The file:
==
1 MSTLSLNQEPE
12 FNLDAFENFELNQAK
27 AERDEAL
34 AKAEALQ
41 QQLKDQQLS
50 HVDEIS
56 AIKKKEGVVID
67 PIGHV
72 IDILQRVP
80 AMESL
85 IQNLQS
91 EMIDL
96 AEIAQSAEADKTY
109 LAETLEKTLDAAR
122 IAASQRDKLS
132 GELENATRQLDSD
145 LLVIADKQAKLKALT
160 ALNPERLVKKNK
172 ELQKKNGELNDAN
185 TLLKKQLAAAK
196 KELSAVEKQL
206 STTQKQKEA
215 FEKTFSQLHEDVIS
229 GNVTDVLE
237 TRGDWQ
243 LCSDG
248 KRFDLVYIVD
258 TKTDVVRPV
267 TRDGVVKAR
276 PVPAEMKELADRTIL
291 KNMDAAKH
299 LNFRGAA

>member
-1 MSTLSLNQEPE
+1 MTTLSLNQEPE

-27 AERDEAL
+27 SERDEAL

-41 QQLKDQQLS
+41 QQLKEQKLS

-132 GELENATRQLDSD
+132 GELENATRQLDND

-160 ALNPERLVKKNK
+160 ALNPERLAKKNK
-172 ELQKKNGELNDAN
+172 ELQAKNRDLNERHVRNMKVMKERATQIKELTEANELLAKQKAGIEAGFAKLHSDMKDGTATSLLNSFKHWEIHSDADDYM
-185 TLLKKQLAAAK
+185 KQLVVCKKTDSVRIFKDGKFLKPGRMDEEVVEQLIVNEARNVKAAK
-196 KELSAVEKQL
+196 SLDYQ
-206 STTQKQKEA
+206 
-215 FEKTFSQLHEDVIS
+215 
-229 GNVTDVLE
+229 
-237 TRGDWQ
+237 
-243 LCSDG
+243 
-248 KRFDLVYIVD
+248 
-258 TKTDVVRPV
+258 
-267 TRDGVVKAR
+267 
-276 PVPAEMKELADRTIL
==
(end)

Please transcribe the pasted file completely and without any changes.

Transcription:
1 MSTLSLNQEPE
12 FNLDAFENFELNQAK
27 AERDEAL
34 AKAEALQ
41 QQLKDQQLS
50 HVDEIS
56 AIKKKEGVVID
67 PIGHV
72 IDILQRVP
80 AMESL
85 IQNLQS
91 EMIDL
96 AEIAQSAEADKTY
109 LAETLEKTLDAAR
122 IAASQRDKLS
132 GELENATRQLDSD
145 LLVIADKQAKLKALT
160 ALNPERLVKKNK
172 ELQKKNGELNDAN
185 TLLKKQLAAAK
196 KELSAVEKQL
206 STTQKQKEA
215 FEKTFSQLHEDVIS
229 GNVTDVLE
237 TRGDWQ
243 LCSDG
248 KRFDLVYIVD
258 TKTDVVRPV
267 TRDGVVKAR
276 PVPAEMKELADRTIL
291 KNMDAAKH
299 LNFRGAA

>member
-1 MSTLSLNQEPE
+1 MTTLSLNQEPE

-27 AERDEAL
+27 SERDEAL

-41 QQLKDQQLS
+41 QQLKEQKLS

-132 GELENATRQLDSD
+132 GELENATRQLDND

-160 ALNPERLVKKNK
+160 ALNPERLAKKNK
-172 ELQKKNGELNDAN
+172 ELQAKNRDLNERHVRNMKVMKERATQIKELTEANELLAKQKAGIEAGFAKLHSDMKDGTATSLLNSFKHWEIHSDADDYM
-185 TLLKKQLAAAK
+185 KQLVVCKKTDSVRIFKDGKFLKPGRMDEEVVEQLIVNEARNVKAAK
-196 KELSAVEKQL
+196 SLDYQ
-206 STTQKQKEA
+206 
-215 FEKTFSQLHEDVIS
+215 
-229 GNVTDVLE
+229 
-237 TRGDWQ
+237 
-243 LCSDG
+243 
-248 KRFDLVYIVD
+248 
-258 TKTDVVRPV
+258 
-267 TRDGVVKAR
+267 
-276 PVPAEMKELADRTIL